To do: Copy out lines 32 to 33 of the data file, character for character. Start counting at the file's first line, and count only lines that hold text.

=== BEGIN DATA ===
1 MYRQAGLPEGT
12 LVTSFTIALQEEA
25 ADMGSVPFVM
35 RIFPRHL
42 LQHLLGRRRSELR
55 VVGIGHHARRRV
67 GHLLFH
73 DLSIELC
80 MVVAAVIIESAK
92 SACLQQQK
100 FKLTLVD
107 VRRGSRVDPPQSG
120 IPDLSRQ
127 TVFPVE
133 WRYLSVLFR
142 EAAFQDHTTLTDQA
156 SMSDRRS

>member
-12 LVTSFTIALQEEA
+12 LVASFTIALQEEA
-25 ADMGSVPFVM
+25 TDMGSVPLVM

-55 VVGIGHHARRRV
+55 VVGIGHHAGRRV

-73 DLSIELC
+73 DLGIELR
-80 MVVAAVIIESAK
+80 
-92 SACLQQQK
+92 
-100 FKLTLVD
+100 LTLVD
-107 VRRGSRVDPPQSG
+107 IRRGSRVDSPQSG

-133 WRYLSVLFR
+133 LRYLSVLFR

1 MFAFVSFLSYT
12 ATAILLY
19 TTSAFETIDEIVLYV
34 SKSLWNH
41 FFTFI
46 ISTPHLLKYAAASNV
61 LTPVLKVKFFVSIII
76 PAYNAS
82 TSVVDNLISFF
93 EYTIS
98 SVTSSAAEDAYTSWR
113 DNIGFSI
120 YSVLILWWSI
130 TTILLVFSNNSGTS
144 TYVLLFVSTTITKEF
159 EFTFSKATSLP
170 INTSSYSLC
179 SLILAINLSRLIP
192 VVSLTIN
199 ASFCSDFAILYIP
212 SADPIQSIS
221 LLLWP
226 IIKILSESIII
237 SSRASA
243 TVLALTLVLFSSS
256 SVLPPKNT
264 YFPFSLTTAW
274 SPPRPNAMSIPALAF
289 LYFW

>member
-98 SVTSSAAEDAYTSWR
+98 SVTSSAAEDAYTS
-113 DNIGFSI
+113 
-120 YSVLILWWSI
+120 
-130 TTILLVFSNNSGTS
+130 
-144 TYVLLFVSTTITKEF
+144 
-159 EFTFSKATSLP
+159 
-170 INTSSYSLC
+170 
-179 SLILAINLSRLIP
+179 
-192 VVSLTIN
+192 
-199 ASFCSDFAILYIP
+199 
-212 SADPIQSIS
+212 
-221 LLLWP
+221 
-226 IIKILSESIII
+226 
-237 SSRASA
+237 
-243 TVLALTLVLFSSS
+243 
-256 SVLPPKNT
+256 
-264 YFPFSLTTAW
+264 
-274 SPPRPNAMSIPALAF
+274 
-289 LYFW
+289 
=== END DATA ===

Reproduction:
+100 LTLVD
-107 VRRGSRVDPPQSG